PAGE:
Climate Change Essay


Introduction Scientific evidence of the world’s changing climate is unequivocal. The expected impacts of the changing climate are likely to adversely affect the well being of all countries and particularly the poorest countries, some of which are in Africa. The changing climate has been manifested in the form of: increased severity and frequency of droughts; floods and storms; water stress, coastal erosion, and higher incidence of vector borne diseases among others.The resulting declines in agricultural productivity and food security, widespread incidence of water-related diseases, particularly in tropical areas have had a telling effect on economic development. The poorest countries and communities are likely to suffer the earliest and hardest because of their geographical location, low incomes, and low institutional capacity, as well as their greater reliance on climate-sensitive sectors.Addressing climate change is, therefore, central to achieving sustainable development and poverty reduction in the continent.

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Climate change is a long-term shift in the climate of a specific location, region or planet. The shift is measured by changes in features associated with average weather, such as temperature, wind patterns and precipitation. Climate change can manifest itself in a number of ways, for example changes in regional and global temperatures, changing rainfall patterns, expansion and contraction of ice sheets, and sea-level variations.These regional and global climate changes are responses to external and internal forcing mechanisms. Climate change occurs when the climate of a specific area or planet is altered between two different periods of time. This usually occurs when something changes the total amount of the sun’s energy absorbed by the earth’s atmosphere and surface. It also happens when something changes the amount of heat energy from the earth’s surface and atmosphere that escapes to space over an extended period of time.

Such changes can involve both changes in average weather conditions and changes in how much the weather varies around these averages. The changes can be caused by natural processes like volcanic eruptions, variations in the sun’s intensity, or very slow changes in ocean circulation or land surfaces which occur on time scales of decades, centuries or longer. Humans also cause climates to change by releasing greenhouse gases and aerosols into the atmosphere, by changing land surfaces, and by depleting the stratospheric ozone layer. Research by various scientists has shown that the temperature of the Earth is controlled by the balance between the input from energy of the sun and the loss of this back into space and that certain atmospheric gas are critical to this temperature balance and are known as greenhouse gases. (Greenhouse gases are the gases in an atmosphere that absorb and emit radiation within the thermal infrared range). The energy received from the sun is in the form of short-wave radiation, i. e. in the visible spectrum and ultraviolet radiation.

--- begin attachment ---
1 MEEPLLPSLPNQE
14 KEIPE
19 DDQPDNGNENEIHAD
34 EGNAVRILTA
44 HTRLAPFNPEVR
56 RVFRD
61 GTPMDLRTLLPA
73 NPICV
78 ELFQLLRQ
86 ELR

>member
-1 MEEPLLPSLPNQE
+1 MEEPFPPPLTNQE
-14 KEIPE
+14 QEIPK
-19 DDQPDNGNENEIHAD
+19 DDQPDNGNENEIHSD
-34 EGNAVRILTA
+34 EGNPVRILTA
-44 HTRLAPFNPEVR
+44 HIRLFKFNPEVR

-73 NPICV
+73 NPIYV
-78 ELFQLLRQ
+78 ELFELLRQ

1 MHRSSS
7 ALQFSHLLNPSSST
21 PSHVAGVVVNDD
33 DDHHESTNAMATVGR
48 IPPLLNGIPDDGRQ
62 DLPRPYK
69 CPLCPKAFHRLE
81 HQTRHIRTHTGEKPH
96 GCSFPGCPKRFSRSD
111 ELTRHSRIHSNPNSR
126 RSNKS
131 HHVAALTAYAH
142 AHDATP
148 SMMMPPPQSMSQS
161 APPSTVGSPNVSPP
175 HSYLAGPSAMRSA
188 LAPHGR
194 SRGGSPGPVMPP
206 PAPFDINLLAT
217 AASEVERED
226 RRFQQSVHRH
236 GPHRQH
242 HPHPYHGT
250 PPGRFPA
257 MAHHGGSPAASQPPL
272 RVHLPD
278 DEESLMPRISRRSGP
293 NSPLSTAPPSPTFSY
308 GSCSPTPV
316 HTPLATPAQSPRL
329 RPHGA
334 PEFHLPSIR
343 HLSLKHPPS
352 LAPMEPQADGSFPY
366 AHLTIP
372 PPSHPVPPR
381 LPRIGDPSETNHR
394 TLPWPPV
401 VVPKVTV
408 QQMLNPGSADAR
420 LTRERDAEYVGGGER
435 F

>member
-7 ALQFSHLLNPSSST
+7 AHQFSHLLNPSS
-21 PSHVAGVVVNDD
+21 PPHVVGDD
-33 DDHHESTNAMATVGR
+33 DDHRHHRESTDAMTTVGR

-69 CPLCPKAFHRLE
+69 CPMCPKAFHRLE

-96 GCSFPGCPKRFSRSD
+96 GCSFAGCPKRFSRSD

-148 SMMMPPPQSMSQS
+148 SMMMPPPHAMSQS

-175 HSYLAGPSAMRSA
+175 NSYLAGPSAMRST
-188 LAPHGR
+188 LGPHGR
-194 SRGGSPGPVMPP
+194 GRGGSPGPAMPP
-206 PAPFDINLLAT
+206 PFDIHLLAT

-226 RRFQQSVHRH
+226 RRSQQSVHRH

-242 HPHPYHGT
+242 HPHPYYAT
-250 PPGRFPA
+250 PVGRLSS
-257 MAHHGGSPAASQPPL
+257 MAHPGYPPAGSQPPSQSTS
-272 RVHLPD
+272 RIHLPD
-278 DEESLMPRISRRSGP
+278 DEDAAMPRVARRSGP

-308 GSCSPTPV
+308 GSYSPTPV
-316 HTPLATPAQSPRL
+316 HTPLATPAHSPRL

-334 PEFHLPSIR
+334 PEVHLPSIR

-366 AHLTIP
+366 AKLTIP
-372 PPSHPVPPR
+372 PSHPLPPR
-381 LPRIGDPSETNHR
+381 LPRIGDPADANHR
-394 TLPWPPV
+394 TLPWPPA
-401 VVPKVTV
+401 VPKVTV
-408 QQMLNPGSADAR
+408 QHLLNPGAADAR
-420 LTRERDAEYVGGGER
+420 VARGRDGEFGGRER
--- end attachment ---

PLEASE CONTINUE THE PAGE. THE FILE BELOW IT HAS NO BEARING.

On average, about one-third of this solar radiation that hits the Earth is reflected back to space. Of the remainder, some is absorbed by the atmosphere, but most is absorbed by the land and oceans. The Earth’s surface becomes warm and as a result emits long-wave ‘infrared’ radiation. The greenhouse gases trap and re-emit some of this long-wave radiation, and warm the atmosphere. Naturally occurring greenhouse gases include water vapor, carbon dioxide, ozone, methane, and nitrous oxide, and together they create a natural greenhouse or blanket effect, warming the Earth by 35°C.Despite the greenhouse gases often being depicted in diagrams as one layer, this is only to demonstrate their ‘blanket effect’, as they are in fact mixed throughout the atmosphere. The Earth’s atmosphere is composed of 78% nitrogen, 21% oxygen, and 1% other gases. It is these other gases that we are interested in, as they include the greenhouse gases.

The two most important greenhouse gases are carbon dioxide and water vapor. Carbon dioxide accounts for just 0. 03–0.

04% of the atmosphere, while water vapor varies from 0 to 2%.Without the natural greenhouse effect that these two gases produce, the Earth’s average temperature would be roughly ? 20°C. However, because the amount of carbon dioxide and water vapor can vary on Earth, we know that this natural greenhouse effect has produced a climate system which is naturally unstable and rather unpredictable. The effect of climate change on the planet and various life forms that inhabit it manifests over an extended period of time. The internal variability is recognized in the form of hysteresis.

In this measure, the climate change recorded does not correlate or correspond to planned input. However, climate change is not only the cause of rapid deterioration of our environment, but is also irreversible. Climate change and global warming are seen used interchangeably, as if they were the same thing, which I think is a mistake. There are obvious differences between the meanings of the two terms. To better understand their distinction, it is good to have their definition.